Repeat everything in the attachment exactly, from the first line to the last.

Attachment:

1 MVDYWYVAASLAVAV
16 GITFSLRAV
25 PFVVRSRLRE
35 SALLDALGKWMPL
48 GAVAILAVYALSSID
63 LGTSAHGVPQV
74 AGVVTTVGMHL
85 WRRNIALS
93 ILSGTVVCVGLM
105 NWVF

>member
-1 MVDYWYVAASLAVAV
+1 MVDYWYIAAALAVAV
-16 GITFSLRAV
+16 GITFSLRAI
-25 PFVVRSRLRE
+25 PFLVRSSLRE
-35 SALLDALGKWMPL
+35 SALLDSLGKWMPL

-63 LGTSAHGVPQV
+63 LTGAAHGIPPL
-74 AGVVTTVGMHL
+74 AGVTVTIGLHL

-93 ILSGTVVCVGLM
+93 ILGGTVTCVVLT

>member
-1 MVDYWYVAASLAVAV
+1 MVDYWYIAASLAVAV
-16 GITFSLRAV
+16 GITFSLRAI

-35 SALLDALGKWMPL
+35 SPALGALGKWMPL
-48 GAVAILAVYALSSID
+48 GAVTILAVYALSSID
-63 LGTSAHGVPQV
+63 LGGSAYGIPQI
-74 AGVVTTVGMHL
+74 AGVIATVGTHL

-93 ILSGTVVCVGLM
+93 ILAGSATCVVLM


1 MVDYWYVAASLAVAV
16 GITFSLRAV
25 PFVVRSRLRE
35 SALLDALGKWMPL
48 GAVAILAVYALSSID
63 LGTSAHGVPQV
74 AGVVTTVGMHL
85 WRRNIALS
93 ILSGTVVCVGLM
105 NWVF

>member
-1 MVDYWYVAASLAVAV
+1 MVDYWYIAAALAVAV
-16 GITFSLRAV
+16 GITFSLRAI
-25 PFVVRSRLRE
+25 PFLVRSSLRE
-35 SALLDALGKWMPL
+35 SALLDSLGKWMPL

-63 LGTSAHGVPQV
+63 LTGAAHGIPPL
-74 AGVVTTVGMHL
+74 AGVTVTIGLHL

-93 ILSGTVVCVGLM
+93 ILGGTVTCVVLT

>member
-1 MVDYWYVAASLAVAV
+1 MVDYWYIAASLAVAV
-16 GITFSLRAV
+16 GITFSLRAI

-35 SALLDALGKWMPL
+35 SPALGALGKWMPL
-48 GAVAILAVYALSSID
+48 GAVTILAVYALSSID
-63 LGTSAHGVPQV
+63 LGGSAYGIPQI
-74 AGVVTTVGMHL
+74 AGVIATVGTHL

-93 ILSGTVVCVGLM
+93 ILAGSATCVVLM